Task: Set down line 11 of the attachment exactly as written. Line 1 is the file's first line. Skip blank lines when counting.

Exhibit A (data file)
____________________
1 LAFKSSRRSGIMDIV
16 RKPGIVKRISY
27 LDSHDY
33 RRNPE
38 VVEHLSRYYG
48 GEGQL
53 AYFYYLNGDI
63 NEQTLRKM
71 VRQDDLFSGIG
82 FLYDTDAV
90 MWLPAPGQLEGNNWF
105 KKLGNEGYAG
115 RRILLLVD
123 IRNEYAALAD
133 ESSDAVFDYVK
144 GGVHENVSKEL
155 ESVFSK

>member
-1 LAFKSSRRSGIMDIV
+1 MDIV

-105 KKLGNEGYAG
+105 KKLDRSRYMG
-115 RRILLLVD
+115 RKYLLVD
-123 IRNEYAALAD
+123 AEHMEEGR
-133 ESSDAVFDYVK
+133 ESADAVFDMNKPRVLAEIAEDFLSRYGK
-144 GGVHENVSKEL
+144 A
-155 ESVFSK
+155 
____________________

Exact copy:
90 MWLPAPGQLEGNNWF